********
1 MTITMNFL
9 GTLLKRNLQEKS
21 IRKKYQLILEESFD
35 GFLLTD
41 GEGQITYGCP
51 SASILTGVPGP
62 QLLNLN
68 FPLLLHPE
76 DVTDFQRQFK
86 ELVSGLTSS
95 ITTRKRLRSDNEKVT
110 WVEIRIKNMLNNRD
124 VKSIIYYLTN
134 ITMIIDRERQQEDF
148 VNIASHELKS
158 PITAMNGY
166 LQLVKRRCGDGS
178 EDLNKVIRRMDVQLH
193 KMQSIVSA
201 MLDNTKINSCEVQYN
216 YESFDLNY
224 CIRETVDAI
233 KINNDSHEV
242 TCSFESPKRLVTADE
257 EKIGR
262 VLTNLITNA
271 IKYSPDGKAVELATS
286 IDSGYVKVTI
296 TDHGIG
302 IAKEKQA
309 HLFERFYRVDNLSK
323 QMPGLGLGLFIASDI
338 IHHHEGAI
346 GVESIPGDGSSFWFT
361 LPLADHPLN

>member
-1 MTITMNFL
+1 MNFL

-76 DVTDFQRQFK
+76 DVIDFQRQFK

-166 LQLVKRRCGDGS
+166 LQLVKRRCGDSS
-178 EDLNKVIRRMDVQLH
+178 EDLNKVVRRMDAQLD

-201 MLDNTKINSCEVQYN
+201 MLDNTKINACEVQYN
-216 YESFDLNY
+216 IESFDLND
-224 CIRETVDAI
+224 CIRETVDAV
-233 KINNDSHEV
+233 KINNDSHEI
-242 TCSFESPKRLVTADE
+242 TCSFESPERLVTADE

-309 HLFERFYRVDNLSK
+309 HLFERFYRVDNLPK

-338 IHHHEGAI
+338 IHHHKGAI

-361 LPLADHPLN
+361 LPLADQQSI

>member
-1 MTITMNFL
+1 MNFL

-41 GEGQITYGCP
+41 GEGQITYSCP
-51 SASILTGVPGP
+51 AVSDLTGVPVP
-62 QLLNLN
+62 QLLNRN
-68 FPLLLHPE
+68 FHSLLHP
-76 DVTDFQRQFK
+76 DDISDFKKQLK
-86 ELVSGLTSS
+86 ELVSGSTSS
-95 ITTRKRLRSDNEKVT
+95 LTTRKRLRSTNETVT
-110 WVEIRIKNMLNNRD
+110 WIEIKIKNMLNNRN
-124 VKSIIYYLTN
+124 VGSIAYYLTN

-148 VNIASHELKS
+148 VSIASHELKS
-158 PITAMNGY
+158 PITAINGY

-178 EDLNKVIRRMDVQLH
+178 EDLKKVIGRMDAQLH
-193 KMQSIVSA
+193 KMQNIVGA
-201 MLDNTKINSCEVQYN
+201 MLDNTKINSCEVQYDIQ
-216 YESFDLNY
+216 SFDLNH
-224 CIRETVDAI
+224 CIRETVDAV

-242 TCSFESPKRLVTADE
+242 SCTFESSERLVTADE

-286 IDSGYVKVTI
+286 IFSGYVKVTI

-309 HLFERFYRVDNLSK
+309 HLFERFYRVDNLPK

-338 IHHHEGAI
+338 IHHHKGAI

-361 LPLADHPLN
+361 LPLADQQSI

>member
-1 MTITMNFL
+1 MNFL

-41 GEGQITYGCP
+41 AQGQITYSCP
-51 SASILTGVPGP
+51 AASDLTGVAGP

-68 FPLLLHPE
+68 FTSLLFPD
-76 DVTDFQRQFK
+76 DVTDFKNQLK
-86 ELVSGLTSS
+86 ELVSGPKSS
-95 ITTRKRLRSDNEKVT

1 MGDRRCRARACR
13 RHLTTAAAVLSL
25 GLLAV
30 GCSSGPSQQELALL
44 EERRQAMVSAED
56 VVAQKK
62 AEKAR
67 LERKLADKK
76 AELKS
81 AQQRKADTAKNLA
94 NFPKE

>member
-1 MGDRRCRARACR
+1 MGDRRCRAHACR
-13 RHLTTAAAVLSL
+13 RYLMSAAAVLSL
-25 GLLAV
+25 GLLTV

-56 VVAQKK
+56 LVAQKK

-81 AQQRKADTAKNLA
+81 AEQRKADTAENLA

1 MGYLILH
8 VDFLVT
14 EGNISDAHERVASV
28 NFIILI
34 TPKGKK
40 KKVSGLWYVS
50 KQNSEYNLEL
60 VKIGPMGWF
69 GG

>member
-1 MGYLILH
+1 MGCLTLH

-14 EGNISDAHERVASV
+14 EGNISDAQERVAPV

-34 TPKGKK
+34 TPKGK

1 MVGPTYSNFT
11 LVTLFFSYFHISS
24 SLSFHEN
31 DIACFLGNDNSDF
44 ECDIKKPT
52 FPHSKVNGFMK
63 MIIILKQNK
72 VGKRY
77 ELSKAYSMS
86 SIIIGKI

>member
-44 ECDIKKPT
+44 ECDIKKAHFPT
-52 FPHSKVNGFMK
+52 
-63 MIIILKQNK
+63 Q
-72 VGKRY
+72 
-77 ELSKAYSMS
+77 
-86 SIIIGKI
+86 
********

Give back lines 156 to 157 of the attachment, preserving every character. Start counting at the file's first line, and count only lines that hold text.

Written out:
-34 TPKGKK
+34 TPKGK